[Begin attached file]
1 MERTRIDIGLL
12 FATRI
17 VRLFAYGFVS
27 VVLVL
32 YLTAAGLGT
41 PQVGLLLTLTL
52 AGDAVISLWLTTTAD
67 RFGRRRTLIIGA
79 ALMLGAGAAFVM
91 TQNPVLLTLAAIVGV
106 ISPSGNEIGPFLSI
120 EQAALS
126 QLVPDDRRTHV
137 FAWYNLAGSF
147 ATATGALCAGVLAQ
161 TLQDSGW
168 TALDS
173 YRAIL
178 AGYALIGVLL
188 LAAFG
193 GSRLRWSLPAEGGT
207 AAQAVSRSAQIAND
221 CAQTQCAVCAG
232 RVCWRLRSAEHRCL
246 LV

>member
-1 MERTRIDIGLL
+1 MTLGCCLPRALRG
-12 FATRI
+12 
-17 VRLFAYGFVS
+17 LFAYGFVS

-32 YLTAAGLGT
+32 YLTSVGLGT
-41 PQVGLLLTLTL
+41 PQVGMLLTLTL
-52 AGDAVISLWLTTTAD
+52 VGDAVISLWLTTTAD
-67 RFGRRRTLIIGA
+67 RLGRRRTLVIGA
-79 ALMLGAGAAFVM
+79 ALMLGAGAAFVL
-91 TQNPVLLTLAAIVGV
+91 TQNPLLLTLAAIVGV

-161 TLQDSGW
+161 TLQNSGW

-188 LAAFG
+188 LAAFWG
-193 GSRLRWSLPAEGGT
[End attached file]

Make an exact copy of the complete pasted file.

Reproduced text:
1 MERTRIDIGLL
12 FATRI
17 VRLFAYGFVS
27 VVLVL
32 YLTAAGLGT
41 PQVGLLLTLTL
52 AGDAVISLWLTTTAD
67 RFGRRRTLIIGA
79 ALMLGAGAAFVM
91 TQNPVLLTLAAIVGV
106 ISPSGNEIGPFLSI
120 EQAALS
126 QLVPDDRRTHV
137 FAWYNLAGSF
147 ATATGALCAGVLAQ
161 TLQDSGW
168 TALDS
173 YRAIL
178 AGYALIGVLL
188 LAAFG
193 GSRLRWSLPAEGGT
207 AAQAVSRSAQIAND
221 CAQTQCAVCAG
232 RVCWRLRSAEHRCL
246 LV

>member
-1 MERTRIDIGLL
+1 MTLGCCLPRALRG
-12 FATRI
+12 
-17 VRLFAYGFVS
+17 LFAYGFVS

-32 YLTAAGLGT
+32 YLTSVGLGT
-41 PQVGLLLTLTL
+41 PQVGMLLTLTL
-52 AGDAVISLWLTTTAD
+52 VGDAVISLWLTTTAD
-67 RFGRRRTLIIGA
+67 RLGRRRTLVIGA
-79 ALMLGAGAAFVM
+79 ALMLGAGAAFVL
-91 TQNPVLLTLAAIVGV
+91 TQNPLLLTLAAIVGV

-161 TLQDSGW
+161 TLQNSGW

-188 LAAFG
+188 LAAFWG
-193 GSRLRWSLPAEGGT